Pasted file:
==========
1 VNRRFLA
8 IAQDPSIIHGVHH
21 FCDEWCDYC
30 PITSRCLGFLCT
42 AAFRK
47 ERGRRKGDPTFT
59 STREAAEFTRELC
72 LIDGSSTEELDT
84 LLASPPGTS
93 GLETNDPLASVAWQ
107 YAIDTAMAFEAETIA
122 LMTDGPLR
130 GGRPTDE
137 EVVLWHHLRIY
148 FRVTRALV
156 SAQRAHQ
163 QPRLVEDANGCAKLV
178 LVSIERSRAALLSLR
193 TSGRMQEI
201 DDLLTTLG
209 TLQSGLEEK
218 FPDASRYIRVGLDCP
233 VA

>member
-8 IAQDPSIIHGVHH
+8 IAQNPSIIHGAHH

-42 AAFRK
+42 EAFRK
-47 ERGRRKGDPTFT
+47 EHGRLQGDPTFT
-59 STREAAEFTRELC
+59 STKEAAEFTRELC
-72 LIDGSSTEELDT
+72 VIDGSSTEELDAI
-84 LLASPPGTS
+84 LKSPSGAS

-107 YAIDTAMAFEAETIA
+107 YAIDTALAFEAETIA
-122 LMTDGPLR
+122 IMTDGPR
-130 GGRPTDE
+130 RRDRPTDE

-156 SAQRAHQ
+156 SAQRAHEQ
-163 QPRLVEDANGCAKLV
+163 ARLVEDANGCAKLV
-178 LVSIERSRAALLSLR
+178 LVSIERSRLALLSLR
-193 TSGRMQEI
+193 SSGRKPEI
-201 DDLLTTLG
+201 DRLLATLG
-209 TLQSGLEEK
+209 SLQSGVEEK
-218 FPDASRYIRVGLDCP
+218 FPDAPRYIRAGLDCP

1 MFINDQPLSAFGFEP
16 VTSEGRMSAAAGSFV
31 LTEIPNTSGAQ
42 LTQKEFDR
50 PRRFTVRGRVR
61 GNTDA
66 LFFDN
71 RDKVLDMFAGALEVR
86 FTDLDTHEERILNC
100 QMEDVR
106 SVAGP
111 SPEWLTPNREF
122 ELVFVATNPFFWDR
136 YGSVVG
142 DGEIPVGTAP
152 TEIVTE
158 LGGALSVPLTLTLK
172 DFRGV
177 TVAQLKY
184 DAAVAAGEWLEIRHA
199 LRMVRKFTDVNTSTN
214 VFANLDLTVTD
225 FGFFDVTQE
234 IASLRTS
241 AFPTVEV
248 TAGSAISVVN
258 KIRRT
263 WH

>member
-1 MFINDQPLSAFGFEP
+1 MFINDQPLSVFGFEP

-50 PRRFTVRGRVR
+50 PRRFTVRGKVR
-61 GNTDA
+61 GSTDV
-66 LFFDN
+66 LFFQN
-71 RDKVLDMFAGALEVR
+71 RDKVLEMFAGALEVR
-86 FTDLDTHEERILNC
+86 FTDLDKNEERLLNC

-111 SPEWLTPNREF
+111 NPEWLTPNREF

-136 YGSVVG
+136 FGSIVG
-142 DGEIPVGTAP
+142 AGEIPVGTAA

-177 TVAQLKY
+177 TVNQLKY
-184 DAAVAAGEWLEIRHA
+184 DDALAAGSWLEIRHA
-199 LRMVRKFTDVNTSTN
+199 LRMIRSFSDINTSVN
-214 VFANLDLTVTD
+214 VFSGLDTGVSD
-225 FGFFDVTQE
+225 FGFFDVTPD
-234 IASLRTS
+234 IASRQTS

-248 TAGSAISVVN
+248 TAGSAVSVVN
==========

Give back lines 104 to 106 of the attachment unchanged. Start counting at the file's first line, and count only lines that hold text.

-177 TVAQLKY
+177 TVNQLKY
-184 DAAVAAGEWLEIRHA